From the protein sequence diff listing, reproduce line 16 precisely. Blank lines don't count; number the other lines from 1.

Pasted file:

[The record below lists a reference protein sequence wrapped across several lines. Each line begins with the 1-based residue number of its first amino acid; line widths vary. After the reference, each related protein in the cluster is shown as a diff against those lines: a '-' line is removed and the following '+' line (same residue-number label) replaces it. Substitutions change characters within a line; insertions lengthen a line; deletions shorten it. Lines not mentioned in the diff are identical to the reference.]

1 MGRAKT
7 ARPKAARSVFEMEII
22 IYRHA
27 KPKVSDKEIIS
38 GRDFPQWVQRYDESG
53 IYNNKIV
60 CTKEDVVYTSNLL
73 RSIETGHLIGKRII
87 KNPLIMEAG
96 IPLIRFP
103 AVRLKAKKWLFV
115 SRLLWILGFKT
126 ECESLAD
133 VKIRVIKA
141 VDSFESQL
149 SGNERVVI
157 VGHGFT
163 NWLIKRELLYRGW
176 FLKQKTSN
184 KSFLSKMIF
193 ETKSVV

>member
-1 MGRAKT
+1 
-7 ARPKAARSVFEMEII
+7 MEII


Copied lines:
141 VDSFESQL